Genevieve Chenard told the Indian journalist Anirudh Bhattacharyya in an interview conducted last March that she and her co-author “found 287 books and articles on Mother Teresa (of which) 153—a little more than 50 per cent—were hagiography. We think Mother Teresa was doing what she thought was good. We are not claiming she was pretending. I think people like her because it made them feel better . . . [Mother Teresa] won the Nobel Prize for Peace. When she got that, she said abortion was the worst thing against peace. I don’t understand how abortion in the case of a woman who was raped could work against peace. There are many other contradictions. Like she was against divorce, but in the case of Lady Diana she agreed with the divorce. These are questions that should have been asked before she got the Nobel . . . She took money, for example, from Haiti, from ‘Baby Doc’ Duvalier. She took the money to help the poorest of the poor around the world. But the money she got at that time was already stolen from a very poor population. Those things, it seems to us, are like contradictions, because you don’t steal from someone to give to another”. Turning to the financial aspect of Mother Teresa’s ‘work’, Chenard added that “What we learned is that there was about $5 million in all the accounts. She raised almost $100 million before 1980. What happened is that around 5 to 7 per cent went to the charity for medicines, things like that. The other money went to build some houses for the missionaries. Just five per cent went to the cause”.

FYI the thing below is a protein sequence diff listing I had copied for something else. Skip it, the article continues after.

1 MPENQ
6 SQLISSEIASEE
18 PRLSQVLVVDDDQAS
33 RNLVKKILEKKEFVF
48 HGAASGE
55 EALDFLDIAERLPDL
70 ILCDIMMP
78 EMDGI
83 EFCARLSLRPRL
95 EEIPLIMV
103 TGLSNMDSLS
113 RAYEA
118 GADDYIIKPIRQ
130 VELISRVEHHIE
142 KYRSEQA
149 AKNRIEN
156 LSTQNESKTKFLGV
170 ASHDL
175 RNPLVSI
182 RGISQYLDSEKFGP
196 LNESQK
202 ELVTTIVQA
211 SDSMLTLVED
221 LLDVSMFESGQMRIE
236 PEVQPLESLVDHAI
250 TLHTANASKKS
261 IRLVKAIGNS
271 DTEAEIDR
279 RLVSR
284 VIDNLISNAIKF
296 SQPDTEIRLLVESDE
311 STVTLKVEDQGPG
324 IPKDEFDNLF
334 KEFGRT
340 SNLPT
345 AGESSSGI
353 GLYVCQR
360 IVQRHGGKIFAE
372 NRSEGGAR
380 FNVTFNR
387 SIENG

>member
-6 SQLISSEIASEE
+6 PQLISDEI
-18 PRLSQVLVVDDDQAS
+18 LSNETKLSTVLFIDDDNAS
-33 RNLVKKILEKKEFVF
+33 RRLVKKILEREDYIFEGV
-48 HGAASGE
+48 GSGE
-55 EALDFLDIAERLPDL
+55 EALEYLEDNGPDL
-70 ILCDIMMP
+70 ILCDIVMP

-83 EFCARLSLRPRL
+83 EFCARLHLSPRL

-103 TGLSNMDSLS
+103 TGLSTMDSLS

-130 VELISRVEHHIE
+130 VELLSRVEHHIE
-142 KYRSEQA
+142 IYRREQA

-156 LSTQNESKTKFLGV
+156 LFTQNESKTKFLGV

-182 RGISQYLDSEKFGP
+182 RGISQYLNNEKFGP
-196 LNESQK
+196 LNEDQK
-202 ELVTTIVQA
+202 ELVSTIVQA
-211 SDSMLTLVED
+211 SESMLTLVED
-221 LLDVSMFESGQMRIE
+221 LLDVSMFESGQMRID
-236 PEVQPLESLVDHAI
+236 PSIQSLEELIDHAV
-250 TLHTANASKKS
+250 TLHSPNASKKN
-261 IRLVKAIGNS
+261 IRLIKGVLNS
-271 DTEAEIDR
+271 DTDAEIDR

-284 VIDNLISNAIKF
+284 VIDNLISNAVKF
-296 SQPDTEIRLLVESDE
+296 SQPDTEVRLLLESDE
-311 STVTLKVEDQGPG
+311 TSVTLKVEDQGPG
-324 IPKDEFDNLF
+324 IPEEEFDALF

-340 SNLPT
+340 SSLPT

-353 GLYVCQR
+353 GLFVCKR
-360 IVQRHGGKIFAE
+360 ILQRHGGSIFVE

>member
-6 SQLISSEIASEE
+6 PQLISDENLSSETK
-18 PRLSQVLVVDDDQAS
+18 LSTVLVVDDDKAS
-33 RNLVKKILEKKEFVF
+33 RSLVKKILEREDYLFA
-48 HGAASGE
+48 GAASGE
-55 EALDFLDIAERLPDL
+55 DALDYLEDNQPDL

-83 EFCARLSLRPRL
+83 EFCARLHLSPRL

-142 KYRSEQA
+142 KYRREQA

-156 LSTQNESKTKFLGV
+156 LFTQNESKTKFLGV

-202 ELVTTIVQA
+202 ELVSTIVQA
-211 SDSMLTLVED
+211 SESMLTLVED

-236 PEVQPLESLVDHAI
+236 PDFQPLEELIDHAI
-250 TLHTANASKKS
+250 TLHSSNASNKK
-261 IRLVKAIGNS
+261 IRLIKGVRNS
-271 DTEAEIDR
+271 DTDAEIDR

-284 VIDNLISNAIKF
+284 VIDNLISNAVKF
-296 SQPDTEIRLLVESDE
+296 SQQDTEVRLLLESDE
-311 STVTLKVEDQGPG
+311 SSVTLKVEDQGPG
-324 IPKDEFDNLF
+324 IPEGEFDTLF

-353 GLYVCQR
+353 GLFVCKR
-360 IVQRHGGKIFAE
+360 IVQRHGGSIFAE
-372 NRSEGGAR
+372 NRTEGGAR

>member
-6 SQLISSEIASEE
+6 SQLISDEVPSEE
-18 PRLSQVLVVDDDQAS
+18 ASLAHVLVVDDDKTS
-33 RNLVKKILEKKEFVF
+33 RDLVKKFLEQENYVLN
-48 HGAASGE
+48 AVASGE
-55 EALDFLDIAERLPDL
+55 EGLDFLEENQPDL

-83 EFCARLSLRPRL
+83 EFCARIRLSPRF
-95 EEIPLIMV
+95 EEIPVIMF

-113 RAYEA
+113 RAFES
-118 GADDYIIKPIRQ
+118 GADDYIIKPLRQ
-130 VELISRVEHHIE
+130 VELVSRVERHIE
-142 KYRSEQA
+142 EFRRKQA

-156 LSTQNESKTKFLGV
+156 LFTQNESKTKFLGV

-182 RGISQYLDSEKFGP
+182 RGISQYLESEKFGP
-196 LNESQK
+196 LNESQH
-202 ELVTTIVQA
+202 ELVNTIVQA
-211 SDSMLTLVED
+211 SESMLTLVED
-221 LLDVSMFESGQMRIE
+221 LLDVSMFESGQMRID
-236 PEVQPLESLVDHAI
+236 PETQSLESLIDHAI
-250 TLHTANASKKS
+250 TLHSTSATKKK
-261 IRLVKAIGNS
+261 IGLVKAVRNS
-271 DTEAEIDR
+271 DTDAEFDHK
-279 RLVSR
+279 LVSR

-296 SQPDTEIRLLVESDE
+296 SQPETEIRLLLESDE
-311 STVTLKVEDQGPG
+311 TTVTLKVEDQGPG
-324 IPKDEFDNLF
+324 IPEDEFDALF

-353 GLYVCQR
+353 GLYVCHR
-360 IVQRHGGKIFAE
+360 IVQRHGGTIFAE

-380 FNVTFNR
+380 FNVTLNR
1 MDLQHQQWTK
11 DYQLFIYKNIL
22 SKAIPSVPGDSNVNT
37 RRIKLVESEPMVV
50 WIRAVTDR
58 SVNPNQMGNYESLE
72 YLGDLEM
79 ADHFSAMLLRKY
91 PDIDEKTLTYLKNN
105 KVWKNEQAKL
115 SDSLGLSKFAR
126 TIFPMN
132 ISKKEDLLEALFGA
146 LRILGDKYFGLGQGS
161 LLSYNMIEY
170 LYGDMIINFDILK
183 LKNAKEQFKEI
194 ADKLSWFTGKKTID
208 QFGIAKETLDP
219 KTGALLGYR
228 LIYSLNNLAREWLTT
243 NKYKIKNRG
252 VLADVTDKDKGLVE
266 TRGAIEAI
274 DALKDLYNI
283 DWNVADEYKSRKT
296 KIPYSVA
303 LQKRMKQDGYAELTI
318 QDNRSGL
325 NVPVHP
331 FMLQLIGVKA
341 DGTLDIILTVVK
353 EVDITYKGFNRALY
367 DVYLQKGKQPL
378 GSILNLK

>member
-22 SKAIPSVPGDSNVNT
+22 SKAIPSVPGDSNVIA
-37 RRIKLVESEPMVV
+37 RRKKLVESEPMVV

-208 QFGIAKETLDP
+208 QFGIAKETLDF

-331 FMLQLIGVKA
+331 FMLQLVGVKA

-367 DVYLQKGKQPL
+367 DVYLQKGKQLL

Zainab Akande, “Mother Teresa Not a Saint: New Study Suggests She Was a Fraud” PolicyMic (07 March 2013). http://www.policymic.com/articles/28746/mother-teresa-not-a-saint-new-study-suggests-she-was-a-fraud.
 “Pope John Paul II to Be Beatified” A Pseudo-Ottoman Blog (25 December 2011). https://sitanbul.wordpress.com/2011/01/15/pope-john-paul-ii-to-be-beatified/.
 Zainab Akande, “Mother Teresa Not a Saint”.
 “I Don’t Think She Deserved The Nobel”.